Background: The positive results of the REFLECT trial in terms of survival (sorafenib vs lenvatinib) offer a new first-line option for hepatocellular carcinoma. Additionally, the expected results of immunotherapy could change the first-line treatment in hepatocellular carcinoma or the clinical trial design in first and second-line.
Aims: To evaluate the impact of dermatologic adverse events under sorafenib in hepatocellular carcinoma patients as a clinical marker to predict prognosis and critically evaluate outcomes within trials.
Methods: A systematic search of original articles published until October 2018 was performed using PubMed/MEDLINE and a meta-analysis was performed according to the Preferred Reporting Items for Systematic Reviews and Meta-Analyses (PRISMA) statement.
Results: A total of 393 studies were identified and 13 articles with 2035 patients (79.5% Child-Pugh-A, 73.2% BCLC-C) were selected for qualitative and quantitative analysis. The main type of dermatologic adverse events was hand-foot skin reaction (47.7%) but other dermatologic adverse events were reported in 31.7% of the cases. Presence of dermatologic adverse events was associated with a lower mortality when compared with those patients without them (pooled Hazard Ratio for the univariate analysis 0.45 (95% CI: 0.38-0.53) and there was no heterogeneity for the analysis (P = 0.511; I2 = 0.0%). Refuting this association would require the future report of 1370 negative studies.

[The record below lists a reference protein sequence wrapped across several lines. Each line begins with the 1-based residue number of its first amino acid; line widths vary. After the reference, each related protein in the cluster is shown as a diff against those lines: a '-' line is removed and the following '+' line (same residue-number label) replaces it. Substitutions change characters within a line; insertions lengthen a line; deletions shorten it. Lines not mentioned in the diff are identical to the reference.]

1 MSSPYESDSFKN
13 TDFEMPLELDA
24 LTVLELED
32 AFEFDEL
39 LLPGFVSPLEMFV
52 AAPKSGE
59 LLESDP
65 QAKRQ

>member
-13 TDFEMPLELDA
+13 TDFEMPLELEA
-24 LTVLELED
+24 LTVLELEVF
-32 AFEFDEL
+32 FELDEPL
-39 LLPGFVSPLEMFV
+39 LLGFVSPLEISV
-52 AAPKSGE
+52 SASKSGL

Conclusions: This meta-analysis shows a clinically meaningful association between dermatologic adverse events and a higher probability of longer survival. These data support the use of dermatologic adverse events in the clinical decision-making when informing the prognosis and when systemic treatment is decided.
© 2019 John Wiley & Sons Ltd.